NYC Varnish CacheIntroduction to Caching With Varnish by Pax Dickinson6/23/2012
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Varnish Resources✤ Varnish Cache Website http://www.varnish-cache.org/✤ The Varnish Book https://www.varnish-software.com/static/book/ Designed as a classroom-led ofﬁcial training manual. It’s new and I haven’t read much of it, probably good tho.
What Varnish Is For✤ Scaling to thousands of reqs/s✤ Backend performance✤ Scaling to thousands of reqs/s✤ Fault tolerance, pages serve from cache if backend is down✤ Did I mention scaling? photo by ﬂickr user puuikibeach✤ S-C-A-L-I-N-G
What Varnish Is NOT For✤ Front-end Performance✤ Page Load Speed✤ HTTPS connections✤ Running on 32 bit servers image courtesy Steve Souders
So What Is Varnish? ✤ It’s not a ﬂoor polish, or a dessert topping ✤ It’s a *front-end caching reverse proxy* ✤ It sits between your webservers and your clients and caches full web pagesphoto by ﬂickr user roadsidepictures photo by ﬂickr user djwtwo
Hits & Misses, Passes & Pipes✤ A hit happens when a request comes in and the hash matches a response in the cache. The response is sent to the client and the backend never knows about it.✤ A miss happens when a request is not present in the cache or is present but expired or banned. The request is sent to the backend and its response is saved in the cache.✤ A pass happens when varnish is conﬁgured to bypass certain requests. They are never cached and don’t ﬁgure in hit rates.✤ A pipe grants a direct passthrough to the backend. Used for media streams.
The Ban List✤ If you submit a ban to varnish, it will not serve any content matching that ban.✤ It’s possible to use this to actively purge content from the cache when it’s modiﬁed by regex matching on URLs or headers✤ The ban list is checked after a response is found but before it’s returned, so content remains in the cache until it’s requested again.
History of Varnish✤ In the beginning there was Squid.✤ But it was not good, for Squid was a forward proxy.✤ One could make it work as a reverse proxy, but there was much gnashing of teeth.✤ In 2006, Varnish 1.0 was released, designed from the start as a reverse proxy.✤ Currently it’s used by 5% of the top 10,0000 websites and climbing.
Basic Configuration✤ Install from yum or apt or source✤ Add backend to default.vcl✤ Start Varnish on port 8080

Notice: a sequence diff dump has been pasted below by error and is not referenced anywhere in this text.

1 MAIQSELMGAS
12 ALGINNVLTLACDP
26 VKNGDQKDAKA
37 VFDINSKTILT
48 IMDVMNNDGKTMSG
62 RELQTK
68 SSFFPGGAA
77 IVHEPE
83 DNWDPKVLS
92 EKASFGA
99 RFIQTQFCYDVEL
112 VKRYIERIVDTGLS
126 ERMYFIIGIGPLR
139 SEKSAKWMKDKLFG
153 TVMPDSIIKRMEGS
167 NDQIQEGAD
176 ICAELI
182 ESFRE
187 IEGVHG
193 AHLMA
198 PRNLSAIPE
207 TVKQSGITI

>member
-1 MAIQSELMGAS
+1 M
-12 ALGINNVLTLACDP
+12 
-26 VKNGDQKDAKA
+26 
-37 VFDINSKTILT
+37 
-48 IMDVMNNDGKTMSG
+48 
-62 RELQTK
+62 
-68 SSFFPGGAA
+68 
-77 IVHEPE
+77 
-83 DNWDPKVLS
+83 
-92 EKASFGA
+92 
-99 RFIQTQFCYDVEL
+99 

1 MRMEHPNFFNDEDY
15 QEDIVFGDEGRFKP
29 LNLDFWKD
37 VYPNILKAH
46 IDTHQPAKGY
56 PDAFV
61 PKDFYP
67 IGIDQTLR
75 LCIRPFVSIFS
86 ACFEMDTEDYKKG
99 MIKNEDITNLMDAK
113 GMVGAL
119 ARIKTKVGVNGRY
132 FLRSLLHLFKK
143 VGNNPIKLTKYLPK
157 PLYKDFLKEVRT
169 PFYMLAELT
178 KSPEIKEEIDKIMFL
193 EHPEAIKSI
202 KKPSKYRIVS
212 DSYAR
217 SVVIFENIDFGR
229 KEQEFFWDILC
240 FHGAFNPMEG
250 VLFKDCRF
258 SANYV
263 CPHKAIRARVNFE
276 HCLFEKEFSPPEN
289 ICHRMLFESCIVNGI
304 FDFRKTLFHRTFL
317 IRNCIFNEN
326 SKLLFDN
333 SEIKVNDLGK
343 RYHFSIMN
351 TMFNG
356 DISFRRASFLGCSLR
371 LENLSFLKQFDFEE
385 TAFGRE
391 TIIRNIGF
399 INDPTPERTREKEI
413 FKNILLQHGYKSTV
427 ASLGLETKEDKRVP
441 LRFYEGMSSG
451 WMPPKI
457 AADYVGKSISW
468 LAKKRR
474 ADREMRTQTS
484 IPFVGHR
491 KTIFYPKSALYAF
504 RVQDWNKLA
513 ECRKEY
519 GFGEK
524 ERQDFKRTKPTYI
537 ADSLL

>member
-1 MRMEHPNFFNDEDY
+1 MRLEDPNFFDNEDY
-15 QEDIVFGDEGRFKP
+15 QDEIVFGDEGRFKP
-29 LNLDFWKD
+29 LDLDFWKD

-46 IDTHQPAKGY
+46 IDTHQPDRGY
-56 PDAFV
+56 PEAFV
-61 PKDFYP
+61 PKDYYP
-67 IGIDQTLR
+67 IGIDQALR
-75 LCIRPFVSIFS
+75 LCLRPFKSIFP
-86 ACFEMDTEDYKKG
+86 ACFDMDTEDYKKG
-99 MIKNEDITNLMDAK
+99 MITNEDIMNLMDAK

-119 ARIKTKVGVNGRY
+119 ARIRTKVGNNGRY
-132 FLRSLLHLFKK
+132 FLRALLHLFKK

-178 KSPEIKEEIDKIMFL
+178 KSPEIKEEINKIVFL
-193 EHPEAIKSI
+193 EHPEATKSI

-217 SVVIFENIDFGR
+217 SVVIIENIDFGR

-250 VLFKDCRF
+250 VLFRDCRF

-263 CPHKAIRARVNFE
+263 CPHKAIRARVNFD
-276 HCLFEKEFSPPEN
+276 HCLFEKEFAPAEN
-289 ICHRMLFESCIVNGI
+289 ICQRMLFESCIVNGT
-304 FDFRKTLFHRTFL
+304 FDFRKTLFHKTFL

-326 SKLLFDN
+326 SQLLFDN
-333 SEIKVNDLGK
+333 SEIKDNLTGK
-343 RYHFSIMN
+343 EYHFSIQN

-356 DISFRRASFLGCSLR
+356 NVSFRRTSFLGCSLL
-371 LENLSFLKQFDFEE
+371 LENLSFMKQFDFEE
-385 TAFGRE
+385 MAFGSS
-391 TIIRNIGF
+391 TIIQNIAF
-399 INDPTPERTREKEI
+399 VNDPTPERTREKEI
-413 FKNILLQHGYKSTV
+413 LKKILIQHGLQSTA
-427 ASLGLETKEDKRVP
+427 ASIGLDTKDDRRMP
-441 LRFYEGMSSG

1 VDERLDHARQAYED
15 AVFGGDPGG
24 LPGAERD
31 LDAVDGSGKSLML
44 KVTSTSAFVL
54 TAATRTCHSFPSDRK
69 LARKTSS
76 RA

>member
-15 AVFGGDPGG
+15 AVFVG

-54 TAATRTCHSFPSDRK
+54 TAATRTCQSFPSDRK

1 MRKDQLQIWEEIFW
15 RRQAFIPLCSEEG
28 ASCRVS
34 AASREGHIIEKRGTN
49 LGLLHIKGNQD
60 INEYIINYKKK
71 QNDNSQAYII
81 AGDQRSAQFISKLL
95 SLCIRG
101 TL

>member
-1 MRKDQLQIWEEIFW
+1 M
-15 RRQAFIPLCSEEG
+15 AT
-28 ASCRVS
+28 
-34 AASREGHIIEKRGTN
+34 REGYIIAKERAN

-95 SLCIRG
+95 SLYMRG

Basic varnishd Options✤ -f conﬁg_ﬁlename Speciﬁes the VCL ﬁle to use✤ -s storage_spec Tells Varnish where to store the cache and its size✤ -T ip_port Interface and port for the admin interface✤ -a ip_port Interface and port for clients
Specifying Storage✤ Using RAM: ✤ -s malloc,size✤ Using File: ✤ -s ﬁle,size,ﬁlename✤ Using disk has a slight performance impact but is usable in production. Use RAM if you have enough, otherwise disk it.
Threads & Tuning✤ In production you’ll need to adjust the amount of threads Varnish makes available based on your number of cores.✤ You deﬁnitely want to raise the defaults on threads, most other Varnish defaults are sensible.
Operating System Considerations✤ Varnish works a server hard and opens lots of ﬁles. So increase the outgoing ports and total number of ﬁle descriptors by adding these settings in your /etc/sysctl.conf:✤ Also ulimit -n 1000000 should be run to increase the number of ﬁle descriptors available to Varnish if it isn’t being run as root.✤ Further OS tuning may be needed depending on usage but the above is a bare minimum.
Using varnishadm✤ Use varnishadm to connect to a running varnish instance✤ Use this to set params and change VCL on a running Varnish without restarting and emptying the cache.
VCL In Brief✤ Varnish is conﬁgured and all caching is performed based on rules written in Varnish Conﬁguration Language.✤ VCL looks like C and compiles into C when Varnish runs it.✤ It has system variables, system functions, and if statements.✤ It has no user deﬁned vars or functions, and no looping structures.✤ Each request proceeds through predeﬁned but conﬁgurable subroutines.